Republicans fan the flames of anti-Hispanic bigotry without reacting to it. This bigotry goes far beyond republican immigration policy with which many Latinos living on the border can agree. White nationalists fear that they will be “replaced” by the Spanish language and brown-skinned people and transmit this racism to their white supremacy. Republican white supremacists do not distinguish between first and third generation Hispanic immigrants and discriminate against them equally.

The “big replacement” conspiracy theory is currently the main topic of conversation among Republican politicians and Fox News pundits. Clockwork Tucker Carlson raises concerns about “migrant caravans”. Border fear and production crises, like Mexican fentanyl in Halloween candies, have gained popularity with some Latinos and whites. During the Major League Baseball play-offs, Stephen Miller helped launch one of the most racist advertising in modern American historywhich showed that undocumented migrants are “draining your wages, destroying your schools”.

Democrats must inform Hispanic voters that no matter how they see themselves, Republicans will never see them as equal partners in the theocratic ethnoplasty they want to build.

Republicans should pay the price for it, and Democrats could have achieved it, highlighting it in speeches and advertisements and on the campaign track. When white nationalists take power, their discriminatory actions will affect: all marginalized groups. And while many Latinos share the concerns of the Republicans New immigrants and borderlanders, Republican racist policies, and cultural attitudes towards Hispanics will also affect second and third generation Hispanic citizens.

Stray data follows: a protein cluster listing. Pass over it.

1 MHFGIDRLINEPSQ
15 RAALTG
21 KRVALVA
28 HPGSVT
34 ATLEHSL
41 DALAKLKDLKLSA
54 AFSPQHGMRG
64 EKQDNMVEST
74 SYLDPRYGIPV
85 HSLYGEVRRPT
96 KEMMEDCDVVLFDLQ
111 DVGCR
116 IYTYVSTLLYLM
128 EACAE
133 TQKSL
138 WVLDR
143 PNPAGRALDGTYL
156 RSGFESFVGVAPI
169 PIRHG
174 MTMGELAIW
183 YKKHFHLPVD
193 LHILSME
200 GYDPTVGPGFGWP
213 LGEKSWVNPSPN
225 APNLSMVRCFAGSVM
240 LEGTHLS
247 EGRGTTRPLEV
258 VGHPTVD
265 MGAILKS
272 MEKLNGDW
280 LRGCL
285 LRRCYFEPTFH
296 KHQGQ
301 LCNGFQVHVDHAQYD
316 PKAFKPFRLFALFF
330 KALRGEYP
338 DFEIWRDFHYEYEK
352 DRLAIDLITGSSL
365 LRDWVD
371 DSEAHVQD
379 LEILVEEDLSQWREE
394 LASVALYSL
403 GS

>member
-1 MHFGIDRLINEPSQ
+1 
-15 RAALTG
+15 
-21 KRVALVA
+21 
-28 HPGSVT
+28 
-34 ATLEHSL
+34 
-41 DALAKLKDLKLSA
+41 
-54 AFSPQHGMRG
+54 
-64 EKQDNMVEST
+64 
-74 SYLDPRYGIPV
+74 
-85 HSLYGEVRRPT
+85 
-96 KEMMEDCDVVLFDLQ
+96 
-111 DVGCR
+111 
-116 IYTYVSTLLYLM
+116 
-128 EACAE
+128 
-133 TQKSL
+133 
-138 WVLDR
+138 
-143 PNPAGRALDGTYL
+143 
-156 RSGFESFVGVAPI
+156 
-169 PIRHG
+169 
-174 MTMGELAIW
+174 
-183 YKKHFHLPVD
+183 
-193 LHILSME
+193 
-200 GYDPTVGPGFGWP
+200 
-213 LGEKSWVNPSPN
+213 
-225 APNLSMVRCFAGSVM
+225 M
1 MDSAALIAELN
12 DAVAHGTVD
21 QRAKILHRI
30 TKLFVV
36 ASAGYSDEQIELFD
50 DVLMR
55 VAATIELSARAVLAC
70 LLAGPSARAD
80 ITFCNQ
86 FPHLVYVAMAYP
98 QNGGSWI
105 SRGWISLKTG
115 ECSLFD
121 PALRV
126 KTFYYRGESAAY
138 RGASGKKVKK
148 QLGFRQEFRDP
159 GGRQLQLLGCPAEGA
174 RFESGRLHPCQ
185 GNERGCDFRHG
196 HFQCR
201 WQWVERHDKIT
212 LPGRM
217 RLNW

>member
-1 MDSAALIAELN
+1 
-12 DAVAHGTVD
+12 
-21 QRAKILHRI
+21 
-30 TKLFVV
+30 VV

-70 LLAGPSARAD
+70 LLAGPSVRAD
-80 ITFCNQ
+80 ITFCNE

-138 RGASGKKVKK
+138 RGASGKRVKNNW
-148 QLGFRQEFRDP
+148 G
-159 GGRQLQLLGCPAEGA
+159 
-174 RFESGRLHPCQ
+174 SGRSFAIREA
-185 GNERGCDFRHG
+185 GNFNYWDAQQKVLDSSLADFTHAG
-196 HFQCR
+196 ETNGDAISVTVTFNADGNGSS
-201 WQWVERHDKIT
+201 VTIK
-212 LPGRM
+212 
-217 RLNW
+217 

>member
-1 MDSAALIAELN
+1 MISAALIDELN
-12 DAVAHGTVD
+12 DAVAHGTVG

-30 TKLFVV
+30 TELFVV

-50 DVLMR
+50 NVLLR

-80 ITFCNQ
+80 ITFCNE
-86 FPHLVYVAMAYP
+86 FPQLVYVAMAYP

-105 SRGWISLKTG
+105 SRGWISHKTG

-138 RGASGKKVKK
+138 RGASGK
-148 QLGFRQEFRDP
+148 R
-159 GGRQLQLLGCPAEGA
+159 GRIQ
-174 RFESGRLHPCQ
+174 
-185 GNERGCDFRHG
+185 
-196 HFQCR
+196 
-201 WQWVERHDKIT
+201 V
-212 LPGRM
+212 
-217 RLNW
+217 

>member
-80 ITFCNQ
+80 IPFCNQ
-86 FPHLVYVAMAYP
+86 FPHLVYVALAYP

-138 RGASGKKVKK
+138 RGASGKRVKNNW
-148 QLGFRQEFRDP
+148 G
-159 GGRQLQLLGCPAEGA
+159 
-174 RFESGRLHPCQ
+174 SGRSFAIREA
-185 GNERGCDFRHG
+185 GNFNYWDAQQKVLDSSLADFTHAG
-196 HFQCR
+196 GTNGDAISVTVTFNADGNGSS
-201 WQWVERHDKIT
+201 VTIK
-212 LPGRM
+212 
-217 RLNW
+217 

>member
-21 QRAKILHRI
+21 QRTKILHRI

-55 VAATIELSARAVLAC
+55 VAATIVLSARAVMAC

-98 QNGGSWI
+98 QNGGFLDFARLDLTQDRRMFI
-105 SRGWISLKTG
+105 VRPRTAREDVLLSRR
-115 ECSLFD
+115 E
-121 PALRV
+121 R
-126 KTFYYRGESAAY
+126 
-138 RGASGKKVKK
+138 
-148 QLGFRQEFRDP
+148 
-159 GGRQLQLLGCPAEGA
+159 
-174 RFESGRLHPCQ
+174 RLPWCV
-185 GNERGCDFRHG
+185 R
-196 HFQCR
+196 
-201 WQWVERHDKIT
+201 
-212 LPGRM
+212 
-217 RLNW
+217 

Confronting anti-Hispanic racism is also crucial to tackling the problem of anti-black racism. Research shows the discomfort of racist whites with the transfer of Latinos into their community it also increases their racist sentiment towards black people. America’s original sin of structural racism affects everyone, and solidarity against racism against all minority groups is the only way to end it. The abandonment of social issues in favor of a strictly economic approach will not win back these voters. Democrats will have a much better chance of restoring them if they appeal to them on economic issues, while making it clear that white nationalism is hurting us all.